Changing motor oil is an essential part of owning a car. You’ll be spending a few dollars every few months as you car drives a few extra thousand miles. One area that seems to elude a lot of people is figuring out how often they should take their car in for an oil change.
After all, Pep Boys oil change cost, Jiffy Lube prices, and prices of other motor oil brands and services are slowly starting to go up. Add in the price for a professional mechanic to do your oil change and you could be looking at a $40 cost every few thousand miles driven.
If you knew exactly when you had to change motor oil you might be able to prepare for the expenses ahead of time.
The 3,000 Mile Rule
The general rule of thumb is to change your oil every three thousand miles. Some extend this to about five thousand miles. Whether you go to a mechanics shop or to a gas station to get your oil changed, they’ll give you a sticker indicating when you’re due for another change.
Not surprisingly, they tell you to come back in after driving another 3,000 to 5,000 miles.
This is how it is across the country and you can even read that information in the back label of some oil products such as Castrol and Valvoline. Drive over to Pep Boys or Meineke and they’ll you the same thing too.
However, the 3,000 mile rule isn’t as accurate as many of these companies make it out to be.
3,000 Miles for Profit
It’s all just a marketing ploy that became a standard over the years. Perhaps several decades ago it was a normal standard for older vehicles but these days, it just lets companies earn more money. These days they’re just milking the money out of this old saying.
You’ll be buying their motor oil products and paying for oil change services even when your car doesn’t really need to change oil yet.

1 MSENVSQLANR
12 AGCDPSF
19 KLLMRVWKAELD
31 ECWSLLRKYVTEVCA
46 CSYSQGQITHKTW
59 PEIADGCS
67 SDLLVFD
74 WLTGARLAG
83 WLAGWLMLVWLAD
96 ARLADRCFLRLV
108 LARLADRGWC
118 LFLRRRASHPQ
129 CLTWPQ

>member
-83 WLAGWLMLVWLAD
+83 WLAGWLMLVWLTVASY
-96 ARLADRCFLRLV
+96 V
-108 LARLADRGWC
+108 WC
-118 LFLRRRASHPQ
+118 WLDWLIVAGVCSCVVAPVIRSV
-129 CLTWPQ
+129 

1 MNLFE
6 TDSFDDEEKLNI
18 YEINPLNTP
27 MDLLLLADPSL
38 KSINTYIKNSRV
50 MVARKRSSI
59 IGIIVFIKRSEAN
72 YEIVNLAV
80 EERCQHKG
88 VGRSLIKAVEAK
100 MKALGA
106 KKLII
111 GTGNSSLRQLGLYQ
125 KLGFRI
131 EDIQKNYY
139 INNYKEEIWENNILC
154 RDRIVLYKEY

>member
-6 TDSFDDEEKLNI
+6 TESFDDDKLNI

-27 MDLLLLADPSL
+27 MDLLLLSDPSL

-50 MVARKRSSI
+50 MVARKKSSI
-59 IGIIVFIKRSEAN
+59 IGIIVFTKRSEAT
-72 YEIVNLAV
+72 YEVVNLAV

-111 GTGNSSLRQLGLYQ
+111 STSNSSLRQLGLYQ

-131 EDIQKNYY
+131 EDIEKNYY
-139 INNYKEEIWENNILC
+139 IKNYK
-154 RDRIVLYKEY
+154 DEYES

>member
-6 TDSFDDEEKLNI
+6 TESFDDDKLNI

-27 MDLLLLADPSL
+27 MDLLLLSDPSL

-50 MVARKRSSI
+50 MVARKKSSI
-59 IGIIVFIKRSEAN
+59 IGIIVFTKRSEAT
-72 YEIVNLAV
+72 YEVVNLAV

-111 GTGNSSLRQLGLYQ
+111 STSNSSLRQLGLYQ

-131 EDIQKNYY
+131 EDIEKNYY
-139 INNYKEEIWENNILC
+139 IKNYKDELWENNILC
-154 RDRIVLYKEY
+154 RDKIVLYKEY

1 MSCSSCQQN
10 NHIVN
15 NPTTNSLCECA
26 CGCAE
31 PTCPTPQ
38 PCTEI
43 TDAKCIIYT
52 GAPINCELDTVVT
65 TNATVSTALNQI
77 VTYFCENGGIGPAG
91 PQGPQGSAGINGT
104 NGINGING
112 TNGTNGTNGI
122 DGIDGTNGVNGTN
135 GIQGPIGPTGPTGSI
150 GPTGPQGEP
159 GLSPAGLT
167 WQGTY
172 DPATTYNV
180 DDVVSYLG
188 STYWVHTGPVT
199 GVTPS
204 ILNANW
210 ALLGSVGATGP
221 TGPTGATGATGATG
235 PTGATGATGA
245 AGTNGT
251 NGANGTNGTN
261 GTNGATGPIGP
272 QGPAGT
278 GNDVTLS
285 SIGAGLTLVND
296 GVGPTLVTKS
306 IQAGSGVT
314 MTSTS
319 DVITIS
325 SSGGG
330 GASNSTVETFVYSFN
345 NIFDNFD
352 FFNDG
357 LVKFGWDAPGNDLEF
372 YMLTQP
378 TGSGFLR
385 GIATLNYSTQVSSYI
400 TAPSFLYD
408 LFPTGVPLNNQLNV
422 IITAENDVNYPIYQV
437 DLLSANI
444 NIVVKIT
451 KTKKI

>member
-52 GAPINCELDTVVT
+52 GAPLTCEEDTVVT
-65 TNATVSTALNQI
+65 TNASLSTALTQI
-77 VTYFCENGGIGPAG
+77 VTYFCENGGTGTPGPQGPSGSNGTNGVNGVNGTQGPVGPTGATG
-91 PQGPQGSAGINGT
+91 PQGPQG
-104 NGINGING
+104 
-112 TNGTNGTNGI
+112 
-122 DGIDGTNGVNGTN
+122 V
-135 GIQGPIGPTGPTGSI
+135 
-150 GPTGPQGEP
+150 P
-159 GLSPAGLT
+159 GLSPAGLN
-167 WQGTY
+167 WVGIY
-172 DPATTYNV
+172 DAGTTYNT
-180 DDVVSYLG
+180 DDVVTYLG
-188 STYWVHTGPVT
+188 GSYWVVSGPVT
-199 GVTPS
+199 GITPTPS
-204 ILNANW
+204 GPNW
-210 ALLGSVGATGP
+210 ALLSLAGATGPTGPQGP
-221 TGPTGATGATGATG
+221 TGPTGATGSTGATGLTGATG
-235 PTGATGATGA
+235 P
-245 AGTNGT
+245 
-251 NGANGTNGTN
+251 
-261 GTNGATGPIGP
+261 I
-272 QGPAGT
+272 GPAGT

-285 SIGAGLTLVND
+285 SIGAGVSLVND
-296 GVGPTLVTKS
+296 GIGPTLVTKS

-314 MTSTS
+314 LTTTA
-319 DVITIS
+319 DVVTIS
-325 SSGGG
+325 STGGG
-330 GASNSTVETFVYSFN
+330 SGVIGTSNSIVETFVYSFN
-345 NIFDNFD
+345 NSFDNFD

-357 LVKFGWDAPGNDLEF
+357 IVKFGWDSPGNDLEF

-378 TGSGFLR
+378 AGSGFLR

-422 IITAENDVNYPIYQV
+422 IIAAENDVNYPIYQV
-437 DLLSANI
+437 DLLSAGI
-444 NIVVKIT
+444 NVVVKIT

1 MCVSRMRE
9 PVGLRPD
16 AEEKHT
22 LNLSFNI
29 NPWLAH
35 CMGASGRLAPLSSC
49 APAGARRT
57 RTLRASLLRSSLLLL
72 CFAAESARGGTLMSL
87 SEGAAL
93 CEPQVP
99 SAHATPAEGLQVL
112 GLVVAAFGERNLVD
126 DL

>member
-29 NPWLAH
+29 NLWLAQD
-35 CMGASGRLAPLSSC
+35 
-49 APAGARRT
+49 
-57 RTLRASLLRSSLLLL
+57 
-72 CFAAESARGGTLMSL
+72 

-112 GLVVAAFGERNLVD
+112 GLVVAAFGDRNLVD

Many cars can driver well over 5,000 miles before they need an oil change. Some vehicles have gone over 12,000 miles before they required new oil. Every car has a different engine, different oil requirement, and different performance standards.
It’s Also a Rule for Safety
This means that one car will require an oil change at different times compared to another. There is no universal standard that works for every vehicle out there. The 3,000 mile rule is just a guideline for people who don’t know how to change their oil on their own.
It’s also a guideline to avoid car damages. Even if your vehicle could go another 4,000 miles before requiring an oil change, by changing it regularly every 3,000 miles you’ll be doing your vehicle a favor as this practice keeps the engine in tip-top shape. It can be a bit costly but the benefits are worth it.
Estimating Costs for Properly Timed Oil Changes
The average American male drives around 16,000 miles per year while the average woman drives about 10,000 miles per year. These numbers reflect people who drive the most, middle age adults between the age of 30 and 54. As people get into their senior years they tend to drive less.
If you divide 16,000 miles per year into 12 months you’d get an average of just over 1,000 miles per month. This means the 3,000-mile rule basically means you need to change motor oil every quarter of the year.
If you avail of Walmart Auto Service for your regular oil changes then you can see a single, standard oil change job charge you about $30. Walmart oil change prices are also similar to Meineke oil change prices and that of other popular auto service companies.
Some charge a little extra and premium oil change jobs will cost you about $50.
In a year this means you could spend from $120 to $200 for oil change. If you buy your own motor oil and do the job yourself this will most likely cost you from $60 to $160 per year depending on the grade and brand of the oil you purchase.
Read Your Car Manual
The car manual shouldn’t be tossed into the glove box the moment you get the keys for your car. Always make it a point to read the manual in order to understand what the manufacturers say. You might actually find instructions as to how many miles your car can go before it needs oil servicing done.
The 3,000-mile rule isn’t necessarily the best option but it is a way of playing safe. It can cost a bit over the year but if it lets your car run peacefully and safely then what’s there to lose? What’s $120 compared to the assurance of driving a well-lubricated engine that keeps you on the road?